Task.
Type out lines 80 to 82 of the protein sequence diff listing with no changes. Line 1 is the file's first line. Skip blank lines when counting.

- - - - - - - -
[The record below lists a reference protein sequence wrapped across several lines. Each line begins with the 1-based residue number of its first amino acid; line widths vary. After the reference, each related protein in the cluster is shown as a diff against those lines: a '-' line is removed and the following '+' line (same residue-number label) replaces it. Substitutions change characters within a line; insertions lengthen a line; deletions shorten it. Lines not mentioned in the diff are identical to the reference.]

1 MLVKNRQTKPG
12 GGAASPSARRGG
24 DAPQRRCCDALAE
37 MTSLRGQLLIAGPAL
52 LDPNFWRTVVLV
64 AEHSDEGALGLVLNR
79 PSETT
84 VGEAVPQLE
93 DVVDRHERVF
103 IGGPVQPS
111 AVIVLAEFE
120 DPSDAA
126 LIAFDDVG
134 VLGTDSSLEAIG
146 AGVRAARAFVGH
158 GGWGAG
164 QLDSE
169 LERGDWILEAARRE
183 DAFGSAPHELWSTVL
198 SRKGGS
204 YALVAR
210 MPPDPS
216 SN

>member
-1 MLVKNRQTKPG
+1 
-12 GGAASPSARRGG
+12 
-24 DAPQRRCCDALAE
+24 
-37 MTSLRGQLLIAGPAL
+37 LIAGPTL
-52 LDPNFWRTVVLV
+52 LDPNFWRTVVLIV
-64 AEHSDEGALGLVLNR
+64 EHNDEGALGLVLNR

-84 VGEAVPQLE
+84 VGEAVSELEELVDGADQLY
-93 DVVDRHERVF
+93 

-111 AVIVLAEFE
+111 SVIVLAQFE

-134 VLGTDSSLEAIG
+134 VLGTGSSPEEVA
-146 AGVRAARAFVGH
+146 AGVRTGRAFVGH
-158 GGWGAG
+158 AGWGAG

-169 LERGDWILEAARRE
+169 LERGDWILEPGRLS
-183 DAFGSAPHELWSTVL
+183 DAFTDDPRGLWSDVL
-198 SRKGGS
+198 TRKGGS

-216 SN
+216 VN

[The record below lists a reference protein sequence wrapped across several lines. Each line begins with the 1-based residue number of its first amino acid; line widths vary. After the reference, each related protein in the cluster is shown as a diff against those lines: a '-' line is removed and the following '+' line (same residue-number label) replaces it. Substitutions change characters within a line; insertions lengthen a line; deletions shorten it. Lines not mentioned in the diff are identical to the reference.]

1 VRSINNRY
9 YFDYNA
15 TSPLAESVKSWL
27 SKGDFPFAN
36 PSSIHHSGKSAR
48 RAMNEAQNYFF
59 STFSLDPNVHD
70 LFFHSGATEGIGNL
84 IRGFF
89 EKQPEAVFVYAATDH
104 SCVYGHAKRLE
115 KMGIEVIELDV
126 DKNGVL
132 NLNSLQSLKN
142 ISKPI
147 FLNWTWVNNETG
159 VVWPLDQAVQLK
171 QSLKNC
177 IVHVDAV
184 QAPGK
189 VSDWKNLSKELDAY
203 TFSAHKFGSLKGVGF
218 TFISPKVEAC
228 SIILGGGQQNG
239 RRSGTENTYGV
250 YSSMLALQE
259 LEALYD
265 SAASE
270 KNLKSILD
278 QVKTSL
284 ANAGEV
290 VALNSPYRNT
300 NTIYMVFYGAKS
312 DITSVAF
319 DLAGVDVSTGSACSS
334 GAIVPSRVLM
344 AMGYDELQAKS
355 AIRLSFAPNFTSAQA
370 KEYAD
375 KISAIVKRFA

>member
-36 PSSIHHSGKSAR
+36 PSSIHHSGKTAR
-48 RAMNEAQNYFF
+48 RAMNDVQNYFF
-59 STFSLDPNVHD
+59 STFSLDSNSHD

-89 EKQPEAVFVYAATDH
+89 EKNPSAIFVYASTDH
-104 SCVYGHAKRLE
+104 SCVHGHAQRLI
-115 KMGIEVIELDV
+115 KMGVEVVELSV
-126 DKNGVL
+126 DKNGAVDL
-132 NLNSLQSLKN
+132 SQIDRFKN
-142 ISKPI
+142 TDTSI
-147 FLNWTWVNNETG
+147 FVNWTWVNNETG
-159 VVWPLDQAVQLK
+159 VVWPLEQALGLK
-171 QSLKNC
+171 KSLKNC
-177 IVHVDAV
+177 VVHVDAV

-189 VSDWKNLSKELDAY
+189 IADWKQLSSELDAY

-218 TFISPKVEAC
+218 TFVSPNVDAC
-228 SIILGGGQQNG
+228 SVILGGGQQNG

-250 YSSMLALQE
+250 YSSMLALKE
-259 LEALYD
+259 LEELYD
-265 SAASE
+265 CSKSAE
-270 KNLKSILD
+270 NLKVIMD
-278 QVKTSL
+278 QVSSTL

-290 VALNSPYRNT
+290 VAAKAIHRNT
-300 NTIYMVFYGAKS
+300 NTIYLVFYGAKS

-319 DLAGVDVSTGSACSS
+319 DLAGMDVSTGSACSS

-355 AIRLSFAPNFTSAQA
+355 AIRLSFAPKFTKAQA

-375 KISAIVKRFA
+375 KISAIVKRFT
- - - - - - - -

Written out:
203 TFSAHKFGSLKGVGF
218 TFISPKVEAC
228 SIILGGGQQNG